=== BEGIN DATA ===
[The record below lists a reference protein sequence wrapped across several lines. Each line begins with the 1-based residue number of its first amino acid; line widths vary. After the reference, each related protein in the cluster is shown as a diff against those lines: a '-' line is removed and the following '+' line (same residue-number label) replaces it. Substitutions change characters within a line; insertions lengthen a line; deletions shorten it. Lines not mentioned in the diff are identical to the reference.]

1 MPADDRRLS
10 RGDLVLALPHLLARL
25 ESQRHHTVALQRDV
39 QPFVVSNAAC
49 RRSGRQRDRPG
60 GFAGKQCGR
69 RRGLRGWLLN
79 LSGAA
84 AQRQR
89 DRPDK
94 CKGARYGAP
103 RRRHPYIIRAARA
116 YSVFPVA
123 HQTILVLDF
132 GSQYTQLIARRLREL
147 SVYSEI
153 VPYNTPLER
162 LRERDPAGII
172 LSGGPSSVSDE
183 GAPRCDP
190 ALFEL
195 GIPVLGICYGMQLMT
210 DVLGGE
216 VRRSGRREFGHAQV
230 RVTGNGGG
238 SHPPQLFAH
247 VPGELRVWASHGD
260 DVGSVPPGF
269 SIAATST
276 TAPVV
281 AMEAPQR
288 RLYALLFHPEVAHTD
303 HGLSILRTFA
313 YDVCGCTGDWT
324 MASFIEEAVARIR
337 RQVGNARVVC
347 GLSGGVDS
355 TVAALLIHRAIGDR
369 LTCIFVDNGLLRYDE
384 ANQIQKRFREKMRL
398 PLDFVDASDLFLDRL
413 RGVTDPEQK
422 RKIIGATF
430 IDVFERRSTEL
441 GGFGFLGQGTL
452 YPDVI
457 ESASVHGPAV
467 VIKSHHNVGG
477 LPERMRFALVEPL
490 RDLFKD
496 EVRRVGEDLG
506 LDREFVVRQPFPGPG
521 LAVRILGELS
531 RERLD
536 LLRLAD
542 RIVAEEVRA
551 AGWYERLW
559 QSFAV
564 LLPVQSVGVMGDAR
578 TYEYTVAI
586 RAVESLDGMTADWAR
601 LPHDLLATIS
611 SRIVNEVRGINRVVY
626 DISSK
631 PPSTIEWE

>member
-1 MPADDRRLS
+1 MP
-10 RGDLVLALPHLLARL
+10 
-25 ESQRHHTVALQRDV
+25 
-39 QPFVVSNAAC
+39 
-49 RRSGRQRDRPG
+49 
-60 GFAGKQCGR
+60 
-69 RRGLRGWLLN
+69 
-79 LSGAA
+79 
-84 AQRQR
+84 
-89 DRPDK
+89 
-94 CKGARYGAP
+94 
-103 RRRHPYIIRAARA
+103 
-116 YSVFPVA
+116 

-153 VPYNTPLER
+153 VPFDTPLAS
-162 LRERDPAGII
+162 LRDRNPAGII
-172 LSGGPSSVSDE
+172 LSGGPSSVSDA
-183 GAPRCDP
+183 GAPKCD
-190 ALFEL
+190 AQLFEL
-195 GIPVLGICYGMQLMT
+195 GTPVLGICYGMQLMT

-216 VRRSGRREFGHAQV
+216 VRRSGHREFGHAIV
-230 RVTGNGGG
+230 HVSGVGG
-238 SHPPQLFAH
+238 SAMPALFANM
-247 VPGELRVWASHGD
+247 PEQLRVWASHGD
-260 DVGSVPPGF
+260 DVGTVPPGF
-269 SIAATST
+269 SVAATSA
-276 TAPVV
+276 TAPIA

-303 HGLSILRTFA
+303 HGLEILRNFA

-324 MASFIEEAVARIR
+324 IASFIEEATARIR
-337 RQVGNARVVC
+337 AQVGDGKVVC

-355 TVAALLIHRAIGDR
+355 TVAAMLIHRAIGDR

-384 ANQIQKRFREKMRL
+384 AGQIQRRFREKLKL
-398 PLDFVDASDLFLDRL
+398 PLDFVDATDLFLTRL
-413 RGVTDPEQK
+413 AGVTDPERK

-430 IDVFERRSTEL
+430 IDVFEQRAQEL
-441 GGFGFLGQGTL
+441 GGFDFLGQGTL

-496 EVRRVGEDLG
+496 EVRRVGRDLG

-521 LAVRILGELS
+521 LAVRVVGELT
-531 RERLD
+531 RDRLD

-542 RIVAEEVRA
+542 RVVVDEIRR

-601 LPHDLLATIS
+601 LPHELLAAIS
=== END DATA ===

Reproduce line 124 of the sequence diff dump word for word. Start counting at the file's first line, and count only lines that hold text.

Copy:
-337 RQVGNARVVC